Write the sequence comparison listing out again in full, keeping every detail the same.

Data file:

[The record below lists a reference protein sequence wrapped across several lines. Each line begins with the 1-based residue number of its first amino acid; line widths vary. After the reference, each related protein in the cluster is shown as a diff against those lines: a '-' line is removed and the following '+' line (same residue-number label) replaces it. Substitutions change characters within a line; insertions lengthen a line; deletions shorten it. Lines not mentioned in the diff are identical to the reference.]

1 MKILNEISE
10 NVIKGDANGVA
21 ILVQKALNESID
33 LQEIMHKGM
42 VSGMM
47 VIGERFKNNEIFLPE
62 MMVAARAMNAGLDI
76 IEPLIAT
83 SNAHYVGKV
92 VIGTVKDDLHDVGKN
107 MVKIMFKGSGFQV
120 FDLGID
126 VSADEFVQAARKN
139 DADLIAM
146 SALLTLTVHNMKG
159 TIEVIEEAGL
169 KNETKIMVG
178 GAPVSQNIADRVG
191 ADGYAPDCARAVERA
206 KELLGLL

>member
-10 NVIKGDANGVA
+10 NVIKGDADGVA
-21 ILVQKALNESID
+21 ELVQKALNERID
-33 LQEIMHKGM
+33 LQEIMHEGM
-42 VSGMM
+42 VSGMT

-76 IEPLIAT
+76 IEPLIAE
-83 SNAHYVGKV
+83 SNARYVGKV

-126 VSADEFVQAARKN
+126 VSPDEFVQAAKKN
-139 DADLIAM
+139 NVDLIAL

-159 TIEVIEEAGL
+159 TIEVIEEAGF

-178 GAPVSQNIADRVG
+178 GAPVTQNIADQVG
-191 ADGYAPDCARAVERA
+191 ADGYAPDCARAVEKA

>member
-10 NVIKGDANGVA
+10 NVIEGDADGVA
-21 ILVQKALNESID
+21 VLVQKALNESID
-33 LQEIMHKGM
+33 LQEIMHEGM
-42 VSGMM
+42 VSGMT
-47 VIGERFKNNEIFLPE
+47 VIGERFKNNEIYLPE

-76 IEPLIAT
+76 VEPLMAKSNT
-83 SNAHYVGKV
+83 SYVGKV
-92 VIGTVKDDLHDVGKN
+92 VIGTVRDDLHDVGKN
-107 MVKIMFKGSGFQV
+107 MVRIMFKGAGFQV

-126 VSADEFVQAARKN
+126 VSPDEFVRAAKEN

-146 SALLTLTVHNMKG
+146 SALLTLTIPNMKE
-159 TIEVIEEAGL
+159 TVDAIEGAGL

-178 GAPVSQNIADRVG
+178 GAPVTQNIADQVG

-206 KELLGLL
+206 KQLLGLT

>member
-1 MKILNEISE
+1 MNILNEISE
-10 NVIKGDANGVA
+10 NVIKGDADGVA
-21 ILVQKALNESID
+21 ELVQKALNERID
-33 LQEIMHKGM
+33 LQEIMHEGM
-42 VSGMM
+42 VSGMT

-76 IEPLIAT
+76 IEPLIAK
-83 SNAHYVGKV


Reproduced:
[The record below lists a reference protein sequence wrapped across several lines. Each line begins with the 1-based residue number of its first amino acid; line widths vary. After the reference, each related protein in the cluster is shown as a diff against those lines: a '-' line is removed and the following '+' line (same residue-number label) replaces it. Substitutions change characters within a line; insertions lengthen a line; deletions shorten it. Lines not mentioned in the diff are identical to the reference.]

1 MKILNEISE
10 NVIKGDANGVA
21 ILVQKALNESID
33 LQEIMHKGM
42 VSGMM
47 VIGERFKNNEIFLPE
62 MMVAARAMNAGLDI
76 IEPLIAT
83 SNAHYVGKV
92 VIGTVKDDLHDVGKN
107 MVKIMFKGSGFQV
120 FDLGID
126 VSADEFVQAARKN
139 DADLIAM
146 SALLTLTVHNMKG
159 TIEVIEEAGL
169 KNETKIMVG
178 GAPVSQNIADRVG
191 ADGYAPDCARAVERA
206 KELLGLL

>member
-10 NVIKGDANGVA
+10 NVIKGDADGVA
-21 ILVQKALNESID
+21 ELVQKALNERID
-33 LQEIMHKGM
+33 LQEIMHEGM
-42 VSGMM
+42 VSGMT

-76 IEPLIAT
+76 IEPLIAE
-83 SNAHYVGKV
+83 SNARYVGKV

-126 VSADEFVQAARKN
+126 VSPDEFVQAAKKN
-139 DADLIAM
+139 NVDLIAL

-159 TIEVIEEAGL
+159 TIEVIEEAGF

-178 GAPVSQNIADRVG
+178 GAPVTQNIADQVG
-191 ADGYAPDCARAVERA
+191 ADGYAPDCARAVEKA

>member
-10 NVIKGDANGVA
+10 NVIEGDADGVA
-21 ILVQKALNESID
+21 VLVQKALNESID
-33 LQEIMHKGM
+33 LQEIMHEGM
-42 VSGMM
+42 VSGMT
-47 VIGERFKNNEIFLPE
+47 VIGERFKNNEIYLPE

-76 IEPLIAT
+76 VEPLMAKSNT
-83 SNAHYVGKV
+83 SYVGKV
-92 VIGTVKDDLHDVGKN
+92 VIGTVRDDLHDVGKN
-107 MVKIMFKGSGFQV
+107 MVRIMFKGAGFQV

-126 VSADEFVQAARKN
+126 VSPDEFVRAAKEN

-146 SALLTLTVHNMKG
+146 SALLTLTIPNMKE
-159 TIEVIEEAGL
+159 TVDAIEGAGL

-178 GAPVSQNIADRVG
+178 GAPVTQNIADQVG

-206 KELLGLL
+206 KQLLGLT

>member
-1 MKILNEISE
+1 MNILNEISE
-10 NVIKGDANGVA
+10 NVIKGDADGVA
-21 ILVQKALNESID
+21 ELVQKALNERID
-33 LQEIMHKGM
+33 LQEIMHEGM
-42 VSGMM
+42 VSGMT

-76 IEPLIAT
+76 IEPLIAK
-83 SNAHYVGKV